Loyola College wishes it could play its first four soccer games over, this time with Vince Moskunas.
The Greyhounds realize that what-ifs lead only to frustration, but they can't help but imagine what their record would be had Moskunas, a junior defender out of Calvert Hall, been available at the start of the season.
Heading into their own Loyola Budweiser Tournament at Curley Field this weekend, the Greyhounds are 3-4-1 overall, but 3-1 since Moskunas returned three weeks ago from an injury to his left knee. Loyola's only setback since was a 3-0 stinker at No. 13 Columbia, and the stretch includes its most significant success of the year, a 2-0 victory at George Washington.
Moskunas, the Greyhounds' stopper back since early in his freshman year, scored what would stand up as the winning goal at George Washington, heading in a corner kick from Rob Elliott. No one on the roster has more than his two goals and an assist.
"Vince was a real big influence in the GW game, which was our most consistent of the year," coach Bill Sento said. "He's excellent in the air [on head balls], and a leader on the field. Plus, he can be an intimidator, something we were missing early. He definitely fits in the Nattans, Karpovich mold."
Jeff Nattans and John Karpovich were earlier Calvert Hall products whose bruising style helped Loyola to the NCAA tournament in 1986 and '87.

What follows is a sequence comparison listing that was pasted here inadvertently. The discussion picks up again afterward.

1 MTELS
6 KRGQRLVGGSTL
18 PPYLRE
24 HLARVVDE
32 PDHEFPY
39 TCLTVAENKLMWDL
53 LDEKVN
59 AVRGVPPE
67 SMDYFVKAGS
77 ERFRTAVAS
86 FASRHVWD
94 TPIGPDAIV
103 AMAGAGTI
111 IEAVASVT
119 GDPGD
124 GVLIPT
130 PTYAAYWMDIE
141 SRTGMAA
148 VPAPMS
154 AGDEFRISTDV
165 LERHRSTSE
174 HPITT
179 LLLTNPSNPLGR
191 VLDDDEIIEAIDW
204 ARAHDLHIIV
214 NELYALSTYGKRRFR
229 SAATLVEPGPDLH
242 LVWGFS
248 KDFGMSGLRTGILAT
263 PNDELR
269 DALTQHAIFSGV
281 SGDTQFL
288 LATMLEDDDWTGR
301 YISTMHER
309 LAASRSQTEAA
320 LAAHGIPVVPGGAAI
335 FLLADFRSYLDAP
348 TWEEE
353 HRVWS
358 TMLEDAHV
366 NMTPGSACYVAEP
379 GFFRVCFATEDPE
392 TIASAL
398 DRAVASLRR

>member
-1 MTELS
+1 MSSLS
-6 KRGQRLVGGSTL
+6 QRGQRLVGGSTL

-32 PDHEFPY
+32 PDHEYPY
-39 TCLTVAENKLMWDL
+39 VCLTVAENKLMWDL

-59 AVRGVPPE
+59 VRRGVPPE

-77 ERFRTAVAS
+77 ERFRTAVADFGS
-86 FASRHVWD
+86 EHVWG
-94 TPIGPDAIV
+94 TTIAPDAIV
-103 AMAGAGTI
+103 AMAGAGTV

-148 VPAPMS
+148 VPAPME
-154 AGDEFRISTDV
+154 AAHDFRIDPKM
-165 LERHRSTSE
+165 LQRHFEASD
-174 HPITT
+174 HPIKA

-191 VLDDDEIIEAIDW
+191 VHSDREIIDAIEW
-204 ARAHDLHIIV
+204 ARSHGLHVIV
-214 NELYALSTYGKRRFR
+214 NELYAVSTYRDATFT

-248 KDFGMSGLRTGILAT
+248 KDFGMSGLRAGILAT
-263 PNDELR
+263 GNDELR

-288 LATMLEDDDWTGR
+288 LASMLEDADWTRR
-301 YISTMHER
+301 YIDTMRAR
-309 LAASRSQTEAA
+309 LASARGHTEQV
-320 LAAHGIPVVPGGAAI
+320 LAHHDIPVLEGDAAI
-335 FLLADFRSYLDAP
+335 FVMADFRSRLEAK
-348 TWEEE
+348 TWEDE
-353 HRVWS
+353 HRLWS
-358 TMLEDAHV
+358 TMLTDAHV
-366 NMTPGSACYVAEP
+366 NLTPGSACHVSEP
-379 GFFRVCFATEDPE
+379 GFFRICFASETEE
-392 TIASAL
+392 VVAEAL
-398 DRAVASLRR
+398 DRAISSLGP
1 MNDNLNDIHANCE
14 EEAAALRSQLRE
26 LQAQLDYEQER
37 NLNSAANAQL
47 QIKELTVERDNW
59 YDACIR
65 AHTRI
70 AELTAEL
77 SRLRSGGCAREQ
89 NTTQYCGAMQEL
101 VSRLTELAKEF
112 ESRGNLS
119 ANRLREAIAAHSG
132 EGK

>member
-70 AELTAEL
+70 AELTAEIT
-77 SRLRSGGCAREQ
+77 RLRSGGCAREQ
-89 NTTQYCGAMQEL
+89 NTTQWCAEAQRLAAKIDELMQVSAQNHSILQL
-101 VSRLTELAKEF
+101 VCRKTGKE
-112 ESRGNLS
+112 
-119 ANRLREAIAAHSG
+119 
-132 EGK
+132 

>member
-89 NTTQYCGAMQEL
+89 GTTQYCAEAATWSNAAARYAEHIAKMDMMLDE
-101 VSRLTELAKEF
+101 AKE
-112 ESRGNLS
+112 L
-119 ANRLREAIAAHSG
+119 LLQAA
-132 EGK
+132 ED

Moskunas didn't immediately get on the Calvert Hall-Loyola College track. After a solid start with parish teams at Most Precious Blood and Little Flower in northeast Baltimore and helping the Baltimore Kickers to several state youth finals, he spent two years at Archbishop Curley.
He then repeated his sophomore year at Calvert Hall, where he was named a second-team All-Metro in 1987 and '88. Since 1987 he has been overshadowed by junior teammate Elliott, who set a Calvert Hall record for assists and now has 23 goals and 26 assists in a Loyola uniform.
"Rob deserves all of the publicity he's gotten; he's a superstar," Moskunas said. "I'm used to the fact that defenders don't get as much recognition. It comes with the territory."
Moskunas is 6 feet 1, 180 pounds, and although he came to the Greyhounds with an impressive physical profile, Sento said his decision-making skills needed to develop.
"As a freshman, Vince had a lot of things to learn," Sento said. "The game was a little too fast for him, and he had difficulty distributing the ball."
Moskunas was a quick study, because his freshman season concluded with him being named the Most Valuable Player in the Metro Atlantic Athletic Conference tournament. He was an MAAC all-star in 1990 and this year is intent on leading the Greyhounds back to the NCAA tournament.
"I wish I had been around for our first four games," Moskunas said, "because I think our record would have been better than it is. Even though we have a losing record, it's not like our season is over. We've still got some big games left."
The Greyhounds play at No. 10 Boston University Oct. 19, and get No. 12 Old Dominion and No. 18 William & Mary at Curley Field Oct. 23 and Nov. 2, respectively. Besides Columbia, Loyola also has lost to No. 4 Rutgers and George Mason, which was No. 15 in the preseason rankings.
The competition isn't quite as demanding for the 16th annual Loyola Budweiser Tournament. In Saturday's semifinals, the 1 p.m. game matches Long Island and Virginia Commonwealth, which is guided by Lincoln Phillips, the former Maryland Bays and Howard University coach. Loyola plays Fairfield at 3 p.m.
On Sunday, the consolation game will be played at 1 p.m., the championship at 3.